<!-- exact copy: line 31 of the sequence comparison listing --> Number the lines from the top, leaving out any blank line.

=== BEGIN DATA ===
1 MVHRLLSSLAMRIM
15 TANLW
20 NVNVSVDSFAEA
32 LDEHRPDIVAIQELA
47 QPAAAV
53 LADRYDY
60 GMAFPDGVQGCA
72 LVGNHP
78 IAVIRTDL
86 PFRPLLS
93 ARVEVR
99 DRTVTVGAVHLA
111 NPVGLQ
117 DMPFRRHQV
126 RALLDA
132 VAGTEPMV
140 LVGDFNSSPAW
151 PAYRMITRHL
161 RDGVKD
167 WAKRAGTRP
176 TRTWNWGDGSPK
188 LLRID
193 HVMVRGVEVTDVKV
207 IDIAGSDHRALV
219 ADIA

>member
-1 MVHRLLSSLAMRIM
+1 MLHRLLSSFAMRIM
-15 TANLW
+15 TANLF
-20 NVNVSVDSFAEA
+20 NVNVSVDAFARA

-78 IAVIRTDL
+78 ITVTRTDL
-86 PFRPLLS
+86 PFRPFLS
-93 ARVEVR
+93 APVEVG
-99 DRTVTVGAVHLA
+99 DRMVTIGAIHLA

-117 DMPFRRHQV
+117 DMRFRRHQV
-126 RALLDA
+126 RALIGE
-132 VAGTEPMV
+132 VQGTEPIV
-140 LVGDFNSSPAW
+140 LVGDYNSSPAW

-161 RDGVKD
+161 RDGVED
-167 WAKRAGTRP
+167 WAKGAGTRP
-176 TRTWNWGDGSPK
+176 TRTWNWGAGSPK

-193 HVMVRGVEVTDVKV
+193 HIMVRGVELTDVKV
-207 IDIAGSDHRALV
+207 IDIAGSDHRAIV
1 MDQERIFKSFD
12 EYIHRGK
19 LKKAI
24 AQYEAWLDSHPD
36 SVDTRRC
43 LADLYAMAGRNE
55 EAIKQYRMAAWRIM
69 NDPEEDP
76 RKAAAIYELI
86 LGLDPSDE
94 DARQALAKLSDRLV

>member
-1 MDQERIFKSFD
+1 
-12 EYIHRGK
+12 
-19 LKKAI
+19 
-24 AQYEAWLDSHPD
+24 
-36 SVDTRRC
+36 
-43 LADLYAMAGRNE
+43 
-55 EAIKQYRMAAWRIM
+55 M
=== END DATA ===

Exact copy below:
-20 NVNVSVDSFAEA